SALEM — The economy has been hogging the stage during this election season.
It’s sluggish pace would seem to favor Republican challenger Mitt Romney, the former Massachusetts governor and Bain Capital CEO, who emphasizes his business credentials in his bid to be the next leader of the free world. But President Obama makes the case that the economy has improved since he took office in the depths of a recession, and will continue to improve if we stay the course.
We asked three local financial and economic experts to weigh in on what influence the economy has on the election and vice versa.
Founding chairman and CEO
Coastal Capital, Danvers
In 32 years of advising clients about wealth management, Dave Caruso cannot recall a time when the economy has played such a central role in a presidential campaign.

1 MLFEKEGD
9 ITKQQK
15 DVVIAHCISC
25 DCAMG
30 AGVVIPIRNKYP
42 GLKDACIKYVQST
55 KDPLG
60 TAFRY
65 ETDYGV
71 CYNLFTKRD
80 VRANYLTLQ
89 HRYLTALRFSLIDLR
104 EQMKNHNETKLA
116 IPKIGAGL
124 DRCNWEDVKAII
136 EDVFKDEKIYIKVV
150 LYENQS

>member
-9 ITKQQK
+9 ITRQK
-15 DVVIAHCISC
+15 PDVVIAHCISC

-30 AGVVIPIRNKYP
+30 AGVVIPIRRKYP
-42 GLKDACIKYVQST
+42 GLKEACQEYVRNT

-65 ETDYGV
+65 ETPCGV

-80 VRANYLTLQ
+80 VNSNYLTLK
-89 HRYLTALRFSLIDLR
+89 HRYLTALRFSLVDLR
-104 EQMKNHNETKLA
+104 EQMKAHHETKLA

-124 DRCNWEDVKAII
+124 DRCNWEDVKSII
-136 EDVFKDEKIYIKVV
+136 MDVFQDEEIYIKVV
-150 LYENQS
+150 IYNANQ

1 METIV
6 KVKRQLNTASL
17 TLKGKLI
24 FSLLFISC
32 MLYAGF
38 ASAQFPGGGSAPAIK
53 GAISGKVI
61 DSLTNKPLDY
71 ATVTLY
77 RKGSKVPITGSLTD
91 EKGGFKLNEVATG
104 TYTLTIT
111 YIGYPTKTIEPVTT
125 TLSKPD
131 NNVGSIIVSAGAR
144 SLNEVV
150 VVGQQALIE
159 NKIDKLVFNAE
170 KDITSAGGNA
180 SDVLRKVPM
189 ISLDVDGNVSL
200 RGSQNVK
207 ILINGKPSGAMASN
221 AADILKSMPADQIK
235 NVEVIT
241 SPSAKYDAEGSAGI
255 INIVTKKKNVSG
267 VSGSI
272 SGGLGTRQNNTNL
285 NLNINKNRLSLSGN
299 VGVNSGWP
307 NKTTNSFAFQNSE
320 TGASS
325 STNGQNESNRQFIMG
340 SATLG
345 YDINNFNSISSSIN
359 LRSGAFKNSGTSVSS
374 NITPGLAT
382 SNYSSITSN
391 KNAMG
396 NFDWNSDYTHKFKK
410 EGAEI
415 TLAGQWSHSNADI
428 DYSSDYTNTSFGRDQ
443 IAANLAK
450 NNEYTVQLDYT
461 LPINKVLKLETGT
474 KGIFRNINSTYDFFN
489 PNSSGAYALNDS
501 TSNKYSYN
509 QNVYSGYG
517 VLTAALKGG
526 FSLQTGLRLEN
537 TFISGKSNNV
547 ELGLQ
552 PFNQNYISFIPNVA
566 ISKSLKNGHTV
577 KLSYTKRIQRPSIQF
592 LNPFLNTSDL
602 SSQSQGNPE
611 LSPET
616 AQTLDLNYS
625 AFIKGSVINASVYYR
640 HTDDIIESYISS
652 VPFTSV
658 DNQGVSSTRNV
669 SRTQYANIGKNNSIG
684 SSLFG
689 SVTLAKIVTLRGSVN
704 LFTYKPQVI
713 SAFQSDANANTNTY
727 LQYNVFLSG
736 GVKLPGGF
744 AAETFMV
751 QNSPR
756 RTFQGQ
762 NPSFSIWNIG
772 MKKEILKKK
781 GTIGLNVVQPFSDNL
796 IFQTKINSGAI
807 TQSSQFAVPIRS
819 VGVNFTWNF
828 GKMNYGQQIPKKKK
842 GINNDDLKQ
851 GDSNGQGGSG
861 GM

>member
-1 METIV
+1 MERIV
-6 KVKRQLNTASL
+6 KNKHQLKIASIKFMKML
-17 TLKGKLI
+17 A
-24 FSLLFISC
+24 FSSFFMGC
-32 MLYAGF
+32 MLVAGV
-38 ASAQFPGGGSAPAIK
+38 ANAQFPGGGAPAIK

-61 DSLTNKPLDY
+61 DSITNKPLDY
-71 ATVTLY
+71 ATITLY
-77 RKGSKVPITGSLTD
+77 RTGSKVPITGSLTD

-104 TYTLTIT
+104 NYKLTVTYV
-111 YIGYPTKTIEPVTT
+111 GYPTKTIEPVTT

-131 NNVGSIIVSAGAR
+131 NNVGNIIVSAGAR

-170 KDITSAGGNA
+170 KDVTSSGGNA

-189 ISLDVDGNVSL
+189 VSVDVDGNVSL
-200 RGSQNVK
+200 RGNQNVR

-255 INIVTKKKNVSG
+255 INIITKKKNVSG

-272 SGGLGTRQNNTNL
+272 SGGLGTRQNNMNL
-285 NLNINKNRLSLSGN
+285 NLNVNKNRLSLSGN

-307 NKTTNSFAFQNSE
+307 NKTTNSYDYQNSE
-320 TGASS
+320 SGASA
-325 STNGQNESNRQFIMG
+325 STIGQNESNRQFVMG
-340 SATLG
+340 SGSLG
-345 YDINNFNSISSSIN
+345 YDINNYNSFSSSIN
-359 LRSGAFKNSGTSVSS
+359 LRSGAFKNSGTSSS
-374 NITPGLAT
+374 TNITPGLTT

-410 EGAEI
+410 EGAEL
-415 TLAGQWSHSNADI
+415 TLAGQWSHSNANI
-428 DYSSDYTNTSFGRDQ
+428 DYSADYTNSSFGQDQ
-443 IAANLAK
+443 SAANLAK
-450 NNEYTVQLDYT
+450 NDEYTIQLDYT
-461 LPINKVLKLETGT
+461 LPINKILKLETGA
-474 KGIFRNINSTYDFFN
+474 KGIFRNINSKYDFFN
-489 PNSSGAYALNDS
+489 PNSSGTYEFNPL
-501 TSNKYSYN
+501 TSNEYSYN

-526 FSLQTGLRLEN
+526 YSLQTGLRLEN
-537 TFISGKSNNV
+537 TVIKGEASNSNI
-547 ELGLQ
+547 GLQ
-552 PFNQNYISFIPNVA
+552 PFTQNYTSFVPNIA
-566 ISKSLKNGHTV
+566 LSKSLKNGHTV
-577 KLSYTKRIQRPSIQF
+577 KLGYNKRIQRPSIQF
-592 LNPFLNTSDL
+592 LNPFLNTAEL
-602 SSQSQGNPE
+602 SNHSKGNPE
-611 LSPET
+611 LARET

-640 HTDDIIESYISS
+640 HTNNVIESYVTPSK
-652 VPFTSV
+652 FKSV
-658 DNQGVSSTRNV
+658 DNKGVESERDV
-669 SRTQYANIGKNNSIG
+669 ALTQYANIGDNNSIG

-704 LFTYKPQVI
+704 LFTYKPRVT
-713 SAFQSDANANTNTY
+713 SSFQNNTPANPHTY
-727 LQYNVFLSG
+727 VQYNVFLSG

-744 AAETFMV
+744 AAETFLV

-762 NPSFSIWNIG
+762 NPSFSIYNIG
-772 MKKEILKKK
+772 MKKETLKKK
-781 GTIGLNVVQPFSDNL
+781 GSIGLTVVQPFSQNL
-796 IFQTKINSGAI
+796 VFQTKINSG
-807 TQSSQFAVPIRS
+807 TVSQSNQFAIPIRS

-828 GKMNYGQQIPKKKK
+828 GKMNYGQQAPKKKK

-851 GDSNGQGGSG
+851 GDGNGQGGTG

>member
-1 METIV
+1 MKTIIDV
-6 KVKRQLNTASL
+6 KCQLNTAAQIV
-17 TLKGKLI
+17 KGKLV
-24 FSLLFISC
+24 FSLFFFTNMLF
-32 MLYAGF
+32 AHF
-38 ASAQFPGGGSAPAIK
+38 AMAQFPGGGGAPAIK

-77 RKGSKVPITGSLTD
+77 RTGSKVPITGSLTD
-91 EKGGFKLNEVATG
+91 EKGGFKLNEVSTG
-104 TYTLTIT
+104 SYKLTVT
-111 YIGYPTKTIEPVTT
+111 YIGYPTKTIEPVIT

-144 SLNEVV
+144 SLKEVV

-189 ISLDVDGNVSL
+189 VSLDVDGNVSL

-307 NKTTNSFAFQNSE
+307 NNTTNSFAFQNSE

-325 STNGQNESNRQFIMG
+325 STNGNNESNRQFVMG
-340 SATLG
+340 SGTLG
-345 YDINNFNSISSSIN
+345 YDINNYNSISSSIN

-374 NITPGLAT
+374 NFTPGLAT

“I can’t remember such a critical discussion on the economy,” Caruso said, “the reason being is we just went through the worst economic crisis in our country.”
Economic indicators like the unemployment rate tend to be lagging indicators, but the stock market and its performance looks forward and gauges sentiment for the future. The Dow Jones Industrial Average may be near its all-time high now, but just how that might translate into an election victory for either side is hard to say.
One way Caruso gauges the stock market’s read on the election is by looking at a Wall Street Election Poll Index conducted by LPL Financial Research.
The poll looks at stocks in S&P 500 industries that tend to do well under Democrats, such as healthcare facilities and services, construction materials, home building and food and staples; versus Republican-favored sectors such as oil and gas drilling, electric utilities, telecommunications services, and coal and consumable fuels.